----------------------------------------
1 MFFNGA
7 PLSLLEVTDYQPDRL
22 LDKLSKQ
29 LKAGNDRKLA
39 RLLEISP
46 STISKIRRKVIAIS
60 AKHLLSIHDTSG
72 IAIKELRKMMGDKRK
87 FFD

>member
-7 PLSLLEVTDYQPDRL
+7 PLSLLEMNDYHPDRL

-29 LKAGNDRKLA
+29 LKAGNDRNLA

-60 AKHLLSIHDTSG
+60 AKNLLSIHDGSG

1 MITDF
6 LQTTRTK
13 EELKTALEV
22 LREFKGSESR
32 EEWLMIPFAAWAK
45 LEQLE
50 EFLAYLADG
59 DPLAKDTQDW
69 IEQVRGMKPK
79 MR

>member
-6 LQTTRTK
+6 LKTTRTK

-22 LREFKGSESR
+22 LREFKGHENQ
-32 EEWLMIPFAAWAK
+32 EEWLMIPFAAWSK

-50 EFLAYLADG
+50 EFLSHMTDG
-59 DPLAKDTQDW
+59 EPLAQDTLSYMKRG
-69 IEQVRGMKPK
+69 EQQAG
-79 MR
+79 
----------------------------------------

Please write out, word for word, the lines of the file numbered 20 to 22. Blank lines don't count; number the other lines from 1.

22 LREFKGSESR
32 EEWLMIPFAAWAK
45 LEQLE